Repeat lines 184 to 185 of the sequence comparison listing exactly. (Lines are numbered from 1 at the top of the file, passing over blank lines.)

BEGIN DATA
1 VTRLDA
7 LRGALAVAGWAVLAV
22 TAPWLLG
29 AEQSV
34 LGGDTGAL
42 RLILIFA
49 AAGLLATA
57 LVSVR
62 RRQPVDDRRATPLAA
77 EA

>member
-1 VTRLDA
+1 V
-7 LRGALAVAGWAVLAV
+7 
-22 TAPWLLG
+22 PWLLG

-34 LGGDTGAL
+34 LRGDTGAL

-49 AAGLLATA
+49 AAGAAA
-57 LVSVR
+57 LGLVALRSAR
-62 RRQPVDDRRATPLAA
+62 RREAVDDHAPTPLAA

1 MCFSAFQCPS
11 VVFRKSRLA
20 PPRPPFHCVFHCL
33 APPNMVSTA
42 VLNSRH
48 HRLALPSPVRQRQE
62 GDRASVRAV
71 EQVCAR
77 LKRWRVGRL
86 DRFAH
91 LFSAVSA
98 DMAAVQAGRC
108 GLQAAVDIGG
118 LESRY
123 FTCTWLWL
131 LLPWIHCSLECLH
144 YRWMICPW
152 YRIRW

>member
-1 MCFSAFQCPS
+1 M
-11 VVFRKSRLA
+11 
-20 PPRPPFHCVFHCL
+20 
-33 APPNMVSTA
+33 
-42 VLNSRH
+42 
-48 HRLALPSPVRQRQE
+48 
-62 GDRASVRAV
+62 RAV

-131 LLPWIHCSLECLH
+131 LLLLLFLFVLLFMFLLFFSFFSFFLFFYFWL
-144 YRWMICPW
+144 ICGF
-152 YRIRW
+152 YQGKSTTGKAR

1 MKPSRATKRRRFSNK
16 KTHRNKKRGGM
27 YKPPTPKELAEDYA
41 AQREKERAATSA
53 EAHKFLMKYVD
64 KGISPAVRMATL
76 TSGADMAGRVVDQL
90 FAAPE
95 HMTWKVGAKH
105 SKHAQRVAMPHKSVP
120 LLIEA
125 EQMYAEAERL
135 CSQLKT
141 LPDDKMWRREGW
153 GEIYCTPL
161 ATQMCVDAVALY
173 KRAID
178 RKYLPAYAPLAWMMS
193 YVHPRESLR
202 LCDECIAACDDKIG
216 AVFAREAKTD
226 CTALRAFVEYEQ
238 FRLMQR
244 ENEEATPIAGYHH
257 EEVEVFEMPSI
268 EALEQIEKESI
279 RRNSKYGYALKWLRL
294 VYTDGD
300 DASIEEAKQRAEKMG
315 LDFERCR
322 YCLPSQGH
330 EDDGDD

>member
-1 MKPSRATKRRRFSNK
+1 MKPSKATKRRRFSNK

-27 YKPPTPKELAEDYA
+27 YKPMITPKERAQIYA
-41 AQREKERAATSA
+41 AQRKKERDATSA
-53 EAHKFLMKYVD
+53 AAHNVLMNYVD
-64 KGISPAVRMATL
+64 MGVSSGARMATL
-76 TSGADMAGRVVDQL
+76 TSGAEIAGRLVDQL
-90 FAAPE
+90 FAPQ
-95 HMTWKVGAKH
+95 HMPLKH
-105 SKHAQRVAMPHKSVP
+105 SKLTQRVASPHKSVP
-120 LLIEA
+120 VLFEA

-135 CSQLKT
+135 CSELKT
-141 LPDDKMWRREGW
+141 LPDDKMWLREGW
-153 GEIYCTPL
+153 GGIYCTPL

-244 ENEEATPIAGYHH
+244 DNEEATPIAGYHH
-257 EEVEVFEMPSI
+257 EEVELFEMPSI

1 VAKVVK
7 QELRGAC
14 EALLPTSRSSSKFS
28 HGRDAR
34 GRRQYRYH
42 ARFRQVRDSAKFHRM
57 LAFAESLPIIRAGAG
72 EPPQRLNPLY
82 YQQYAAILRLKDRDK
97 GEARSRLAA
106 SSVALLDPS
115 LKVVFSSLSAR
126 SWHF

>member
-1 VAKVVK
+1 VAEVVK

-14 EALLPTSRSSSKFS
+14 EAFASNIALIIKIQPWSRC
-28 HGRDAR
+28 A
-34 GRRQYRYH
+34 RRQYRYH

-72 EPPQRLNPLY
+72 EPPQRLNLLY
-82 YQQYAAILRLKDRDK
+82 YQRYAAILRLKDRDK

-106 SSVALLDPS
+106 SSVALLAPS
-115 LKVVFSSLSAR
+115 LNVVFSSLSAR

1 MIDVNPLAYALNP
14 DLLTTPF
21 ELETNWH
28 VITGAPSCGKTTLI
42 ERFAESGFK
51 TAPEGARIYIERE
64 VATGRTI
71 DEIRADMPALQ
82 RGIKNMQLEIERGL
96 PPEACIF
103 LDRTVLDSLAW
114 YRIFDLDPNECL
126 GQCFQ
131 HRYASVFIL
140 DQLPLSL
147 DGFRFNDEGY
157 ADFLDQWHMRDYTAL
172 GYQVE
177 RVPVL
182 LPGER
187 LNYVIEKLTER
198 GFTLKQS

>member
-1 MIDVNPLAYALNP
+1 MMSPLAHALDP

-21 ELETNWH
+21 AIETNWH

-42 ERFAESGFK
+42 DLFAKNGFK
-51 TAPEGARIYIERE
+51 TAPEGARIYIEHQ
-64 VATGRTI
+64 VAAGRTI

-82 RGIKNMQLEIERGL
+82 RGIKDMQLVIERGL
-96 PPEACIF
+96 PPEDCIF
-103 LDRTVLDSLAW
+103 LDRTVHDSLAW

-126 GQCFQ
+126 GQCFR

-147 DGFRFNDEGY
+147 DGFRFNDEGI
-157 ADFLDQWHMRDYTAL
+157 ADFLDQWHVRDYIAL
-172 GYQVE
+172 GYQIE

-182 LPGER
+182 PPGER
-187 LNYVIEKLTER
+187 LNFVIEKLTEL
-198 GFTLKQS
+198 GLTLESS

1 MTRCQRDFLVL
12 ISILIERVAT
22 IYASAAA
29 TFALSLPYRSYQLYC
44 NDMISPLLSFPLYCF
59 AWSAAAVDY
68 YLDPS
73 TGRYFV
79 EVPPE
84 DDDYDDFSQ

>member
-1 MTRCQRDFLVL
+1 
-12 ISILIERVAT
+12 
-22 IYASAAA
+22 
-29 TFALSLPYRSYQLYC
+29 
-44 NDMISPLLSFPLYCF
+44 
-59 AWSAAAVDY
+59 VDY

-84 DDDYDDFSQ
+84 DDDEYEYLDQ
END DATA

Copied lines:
+21 AIETNWH

-42 ERFAESGFK